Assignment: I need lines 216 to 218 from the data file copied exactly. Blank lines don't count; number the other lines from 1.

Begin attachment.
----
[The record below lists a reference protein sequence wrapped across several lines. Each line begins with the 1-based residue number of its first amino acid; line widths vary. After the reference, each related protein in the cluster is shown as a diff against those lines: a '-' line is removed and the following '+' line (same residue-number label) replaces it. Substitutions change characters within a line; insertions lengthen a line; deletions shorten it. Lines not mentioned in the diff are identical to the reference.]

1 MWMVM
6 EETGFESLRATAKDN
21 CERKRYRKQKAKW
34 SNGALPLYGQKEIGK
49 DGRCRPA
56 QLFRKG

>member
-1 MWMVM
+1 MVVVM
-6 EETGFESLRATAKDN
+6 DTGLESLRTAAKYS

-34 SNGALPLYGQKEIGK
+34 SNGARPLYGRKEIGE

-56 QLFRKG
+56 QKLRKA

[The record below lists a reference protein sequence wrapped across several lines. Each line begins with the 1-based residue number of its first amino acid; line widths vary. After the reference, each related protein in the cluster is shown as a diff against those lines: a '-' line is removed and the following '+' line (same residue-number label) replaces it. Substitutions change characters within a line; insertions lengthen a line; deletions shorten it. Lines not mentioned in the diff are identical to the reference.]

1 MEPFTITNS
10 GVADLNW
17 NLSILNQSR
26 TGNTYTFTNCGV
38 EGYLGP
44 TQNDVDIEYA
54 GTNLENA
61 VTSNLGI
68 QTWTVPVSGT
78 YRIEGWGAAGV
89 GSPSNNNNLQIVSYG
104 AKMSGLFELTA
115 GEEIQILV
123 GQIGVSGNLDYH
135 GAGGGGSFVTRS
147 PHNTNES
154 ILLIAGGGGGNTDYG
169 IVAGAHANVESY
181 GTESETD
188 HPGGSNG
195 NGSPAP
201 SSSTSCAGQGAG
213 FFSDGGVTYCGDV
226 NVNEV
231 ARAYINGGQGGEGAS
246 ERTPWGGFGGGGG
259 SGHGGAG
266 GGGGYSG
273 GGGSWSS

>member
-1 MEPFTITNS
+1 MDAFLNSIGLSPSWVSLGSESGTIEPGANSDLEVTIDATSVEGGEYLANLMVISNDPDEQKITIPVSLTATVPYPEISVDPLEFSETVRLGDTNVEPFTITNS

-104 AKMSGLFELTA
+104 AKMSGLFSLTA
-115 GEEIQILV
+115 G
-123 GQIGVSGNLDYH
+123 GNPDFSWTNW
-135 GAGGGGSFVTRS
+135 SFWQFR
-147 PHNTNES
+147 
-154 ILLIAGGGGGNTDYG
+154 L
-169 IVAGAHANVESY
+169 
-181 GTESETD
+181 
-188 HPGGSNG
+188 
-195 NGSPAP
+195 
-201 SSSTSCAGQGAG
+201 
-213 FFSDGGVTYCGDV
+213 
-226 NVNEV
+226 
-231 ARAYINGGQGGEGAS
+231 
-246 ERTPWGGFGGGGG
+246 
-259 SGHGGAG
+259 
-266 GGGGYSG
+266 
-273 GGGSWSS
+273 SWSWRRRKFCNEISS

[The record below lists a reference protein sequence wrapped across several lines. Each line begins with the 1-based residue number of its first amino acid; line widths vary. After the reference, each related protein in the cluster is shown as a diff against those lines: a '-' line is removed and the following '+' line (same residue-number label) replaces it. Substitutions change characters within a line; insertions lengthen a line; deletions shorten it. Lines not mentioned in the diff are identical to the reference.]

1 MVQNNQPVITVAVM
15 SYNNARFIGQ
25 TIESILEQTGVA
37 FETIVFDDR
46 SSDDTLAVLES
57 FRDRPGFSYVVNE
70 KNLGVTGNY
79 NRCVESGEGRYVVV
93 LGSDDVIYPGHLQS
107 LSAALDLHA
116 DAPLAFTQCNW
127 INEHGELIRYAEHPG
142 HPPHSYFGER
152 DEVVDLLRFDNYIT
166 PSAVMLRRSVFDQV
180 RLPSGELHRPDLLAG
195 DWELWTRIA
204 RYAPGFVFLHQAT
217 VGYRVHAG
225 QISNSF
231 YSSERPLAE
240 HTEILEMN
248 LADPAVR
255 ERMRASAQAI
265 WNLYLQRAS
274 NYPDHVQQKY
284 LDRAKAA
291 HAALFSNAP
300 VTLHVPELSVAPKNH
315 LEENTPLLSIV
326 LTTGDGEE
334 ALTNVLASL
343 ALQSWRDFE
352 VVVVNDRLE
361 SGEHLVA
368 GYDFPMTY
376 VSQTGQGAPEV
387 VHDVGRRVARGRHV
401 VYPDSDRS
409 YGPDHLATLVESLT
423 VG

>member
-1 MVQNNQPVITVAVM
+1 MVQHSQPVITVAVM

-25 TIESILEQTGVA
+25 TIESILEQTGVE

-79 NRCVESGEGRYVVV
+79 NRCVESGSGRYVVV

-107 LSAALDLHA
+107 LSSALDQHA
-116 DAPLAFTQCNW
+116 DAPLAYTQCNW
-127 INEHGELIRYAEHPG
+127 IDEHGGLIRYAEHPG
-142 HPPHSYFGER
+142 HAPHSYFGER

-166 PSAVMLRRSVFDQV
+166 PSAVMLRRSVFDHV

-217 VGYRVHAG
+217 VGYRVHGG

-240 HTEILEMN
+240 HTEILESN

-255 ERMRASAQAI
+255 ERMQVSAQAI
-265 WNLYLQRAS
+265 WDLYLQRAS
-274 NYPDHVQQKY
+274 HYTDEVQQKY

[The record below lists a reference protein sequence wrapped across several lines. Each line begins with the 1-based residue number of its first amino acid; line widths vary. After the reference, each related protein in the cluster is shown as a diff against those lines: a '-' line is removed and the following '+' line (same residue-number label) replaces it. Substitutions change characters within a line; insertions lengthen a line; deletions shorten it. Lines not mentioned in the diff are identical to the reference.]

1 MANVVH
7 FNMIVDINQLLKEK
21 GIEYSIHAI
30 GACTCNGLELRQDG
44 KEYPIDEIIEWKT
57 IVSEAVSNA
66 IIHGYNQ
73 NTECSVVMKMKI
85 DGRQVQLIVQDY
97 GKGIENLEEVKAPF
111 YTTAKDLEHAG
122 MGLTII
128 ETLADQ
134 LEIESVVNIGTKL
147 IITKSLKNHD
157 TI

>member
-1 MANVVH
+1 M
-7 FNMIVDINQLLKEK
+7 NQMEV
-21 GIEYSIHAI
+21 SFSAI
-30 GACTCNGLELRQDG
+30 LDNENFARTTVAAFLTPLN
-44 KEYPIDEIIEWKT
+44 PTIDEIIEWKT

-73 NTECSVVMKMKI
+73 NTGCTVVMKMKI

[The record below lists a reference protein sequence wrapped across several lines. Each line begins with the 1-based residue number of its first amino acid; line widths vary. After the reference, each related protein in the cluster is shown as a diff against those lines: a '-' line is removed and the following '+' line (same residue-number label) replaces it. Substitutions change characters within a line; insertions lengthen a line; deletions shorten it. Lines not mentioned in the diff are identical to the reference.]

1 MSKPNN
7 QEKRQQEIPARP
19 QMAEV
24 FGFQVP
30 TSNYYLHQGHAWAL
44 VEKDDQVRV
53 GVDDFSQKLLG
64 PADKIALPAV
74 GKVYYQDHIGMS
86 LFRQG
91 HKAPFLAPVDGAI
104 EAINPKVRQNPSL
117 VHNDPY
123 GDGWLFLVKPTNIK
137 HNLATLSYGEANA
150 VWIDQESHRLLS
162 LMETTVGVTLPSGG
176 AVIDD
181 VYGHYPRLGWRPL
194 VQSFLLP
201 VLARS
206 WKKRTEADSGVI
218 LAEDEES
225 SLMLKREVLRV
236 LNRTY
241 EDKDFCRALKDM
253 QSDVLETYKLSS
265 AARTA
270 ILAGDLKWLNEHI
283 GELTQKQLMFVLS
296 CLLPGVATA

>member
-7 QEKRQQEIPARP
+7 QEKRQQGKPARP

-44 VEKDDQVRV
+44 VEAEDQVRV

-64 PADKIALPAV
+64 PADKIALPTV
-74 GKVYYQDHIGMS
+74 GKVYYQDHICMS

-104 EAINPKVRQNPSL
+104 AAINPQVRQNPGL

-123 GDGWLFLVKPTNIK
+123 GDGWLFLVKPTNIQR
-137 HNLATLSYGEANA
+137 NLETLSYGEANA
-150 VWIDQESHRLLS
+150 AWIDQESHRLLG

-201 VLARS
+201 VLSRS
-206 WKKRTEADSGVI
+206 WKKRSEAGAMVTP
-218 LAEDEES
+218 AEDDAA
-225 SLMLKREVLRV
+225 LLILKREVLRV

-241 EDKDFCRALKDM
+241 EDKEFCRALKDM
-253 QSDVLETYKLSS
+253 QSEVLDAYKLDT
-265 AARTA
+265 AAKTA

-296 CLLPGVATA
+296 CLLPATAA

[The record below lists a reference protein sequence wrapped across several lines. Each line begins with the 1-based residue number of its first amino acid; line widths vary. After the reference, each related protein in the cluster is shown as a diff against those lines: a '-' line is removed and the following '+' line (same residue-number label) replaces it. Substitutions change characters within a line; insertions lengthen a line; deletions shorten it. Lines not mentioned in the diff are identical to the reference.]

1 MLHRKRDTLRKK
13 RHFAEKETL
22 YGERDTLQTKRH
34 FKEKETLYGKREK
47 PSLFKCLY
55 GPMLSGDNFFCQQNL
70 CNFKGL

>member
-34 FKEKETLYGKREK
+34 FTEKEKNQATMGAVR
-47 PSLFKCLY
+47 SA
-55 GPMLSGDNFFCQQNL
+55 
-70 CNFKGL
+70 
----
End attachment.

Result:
296 CLLPGVATA

>member
-7 QEKRQQEIPARP